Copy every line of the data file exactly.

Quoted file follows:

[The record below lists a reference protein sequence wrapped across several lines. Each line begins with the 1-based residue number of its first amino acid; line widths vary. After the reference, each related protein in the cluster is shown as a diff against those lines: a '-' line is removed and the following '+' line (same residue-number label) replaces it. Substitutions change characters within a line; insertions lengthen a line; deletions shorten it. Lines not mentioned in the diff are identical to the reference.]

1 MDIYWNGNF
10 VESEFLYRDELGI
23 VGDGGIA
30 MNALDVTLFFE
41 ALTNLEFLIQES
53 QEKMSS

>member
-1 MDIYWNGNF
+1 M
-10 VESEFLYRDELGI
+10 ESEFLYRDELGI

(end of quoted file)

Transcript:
[The record below lists a reference protein sequence wrapped across several lines. Each line begins with the 1-based residue number of its first amino acid; line widths vary. After the reference, each related protein in the cluster is shown as a diff against those lines: a '-' line is removed and the following '+' line (same residue-number label) replaces it. Substitutions change characters within a line; insertions lengthen a line; deletions shorten it. Lines not mentioned in the diff are identical to the reference.]

1 MDIYWNGNF
10 VESEFLYRDELGI
23 VGDGGIA
30 MNALDVTLFFE
41 ALTNLEFLIQES
53 QEKMSS

>member
-1 MDIYWNGNF
+1 M
-10 VESEFLYRDELGI
+10 ESEFLYRDELGI